How are Electronic Health Records Associated with Provider Productivity and Billing in Orthopaedic Surgery?

Navya Dandu, Benjamin Zmistowski, Antonia F. Chen, Talia Chapman, Michael Howley

Research output: Contribution to journalArticlepeer-review

7 Scopus citations


BackgroundElectronic health records (EHRs) have become ubiquitous in orthopaedics. Although they offer certain benefits, they have been cited as a factor that can contribute to provider burnout. Little is known about the degree to which EHR adoption is associated with provider and practice characteristics or outpatient and surgical volume.Questions/purposes(1) What was the rate of EHR adoption in orthopaedics and how are physician and practice characteristics associated with adoption? (2) How is EHR adoption related to outpatient productivity? (3) How is EHR adoption associated with surgical volume?MethodsWe conducted this retrospective analysis by linking three publicly available Medicare databases, which we chose for their reliability in reporting because they are provided by a government-funded entity. We included providers in the 2016 Physician Compare dataset who reported a primary specialty of orthopaedic surgery. The EHR adoption status for these providers between 2011 and 2016 was determined using the Meaningful Use Eligible Professional public use files, which we chose to standardize both adoption and usage of EHRs. Provider characteristics, from the Physician Compare dataset, were compared between non-adopters, early adopters (who adopted EHR in 2011 and 2012), and late adopters (2016) using a multivariate logistic analysis, due to the binary nature of the dependent variable (adoption). To measure productivity and billing, we used the 2012 and 2016 Medicare Utilization and Payment datasets. To measure productivity before and after EHR adoption, we compared the number of services for select Current Procedural Terminology codes between 2012 and 2016 for providers who first adopted EHR in 2013, and performed the same comparison for non-adopters for the same years. Paired t-tests were used where volume in 2012 and 2016 were being compared, and multivariate analysis was performed.ResultsBy 2016, 10,904 of 21,484 orthopaedic providers (51%) had adopted EHRs, with an increase from 8% to 46% during the incentive phase (2011 to 2014) and an increase from 44% to 51% during the penalty phase (2015 to 2016). After analyzing factors associated with adoption, it was most notable that for every additional year since graduation, the odds of adopting EHR later increased by 4.14 (95% confidence interval 4.00 to 4.33; p < 0.001). After adoption, providers who adopted EHRs increased the mean number of Medicare outpatient visits per year from 439 to 470 (mean difference, increase of 31 procedures [95% CI 24 to 39]; p < 0.001), and providers who did not use EHRs decreased from 378 to 368 visits per year (median difference, decrease of 10 procedures [95% CI 8.0 to 12.0]; p < 0.001). EHR was not associated with billing for Level 4-5 visits, after adjusting for practice size and pre-adoption volumes (p = 0.32; R2 = 0.51). EHR adoption was not associated with surgical volume for 10 of 11 common orthopaedic procedures. However, two additional TKA procedures annually could be attributed to EHR adoption, when compared with non-adopters (p = 0.03; R2 = 0.65). After adoption, orthopaedic surgeons increased their annual TKA volume from 42 to 48 (mean difference, increase of 6 [95% CI 4.0 to 7.0]; p < 0.001), while non-adopting orthopaedic surgeons increased their annual surgical volume for TKA from 28 to 30 (median difference, increase of 2 [95% CI 2.0 to 4.0]; p < 0.001).ConclusionsIn orthopaedics, the Health Information Technology for Economic and Clinical Health (HITECH) Act resulted in approximately half of self-reported orthopaedic surgeons adopting EHR from 2011 to 2016. Considering the high cost of most EHRs and the substantial investment in adoption incentives, this adoption rate may not be sufficient to fully realize the objectives of the HITECH Act. Diffusion of technology is a vast field of study within social theory. Prominent sociologist Everett M. Rogers details its complexity in Diffusion of Innovations. Diffusion of technology is impacted by factors such as the possibility to sample the innovation without commitment, opinion leadership, and observability of results in a peer network, to name a few. Incorporating these principles, where appropriate, into a more focused action plan may facilitate technological diffusion for future innovations. Lastly, EHR adoption was not associated with higher-level billing or surgical volume. This might suggest that EHRs have not had a meaningful clinical benefit, but this needs to be further investigated by relating these trends to patient outcomes or other quality measures.Level of EvidenceLevel III, therapeutic study.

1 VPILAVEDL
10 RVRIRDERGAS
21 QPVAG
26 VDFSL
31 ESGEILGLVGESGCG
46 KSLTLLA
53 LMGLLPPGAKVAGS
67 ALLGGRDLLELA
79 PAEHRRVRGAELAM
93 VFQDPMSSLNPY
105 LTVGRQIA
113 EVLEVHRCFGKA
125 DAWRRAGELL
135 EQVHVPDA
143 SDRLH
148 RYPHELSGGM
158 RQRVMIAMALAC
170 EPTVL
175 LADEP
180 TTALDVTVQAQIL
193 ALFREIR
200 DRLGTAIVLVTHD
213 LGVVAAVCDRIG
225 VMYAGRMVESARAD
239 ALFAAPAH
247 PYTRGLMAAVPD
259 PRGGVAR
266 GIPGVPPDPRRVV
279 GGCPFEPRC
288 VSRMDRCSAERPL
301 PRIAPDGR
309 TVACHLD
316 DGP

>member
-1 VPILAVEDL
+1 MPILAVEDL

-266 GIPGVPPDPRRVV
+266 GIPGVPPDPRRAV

Original languageEnglish
Pages (from-to)2443-2451
Number of pages9
JournalClinical orthopaedics and related research
Issue number11
StatePublished - Nov 1 2019


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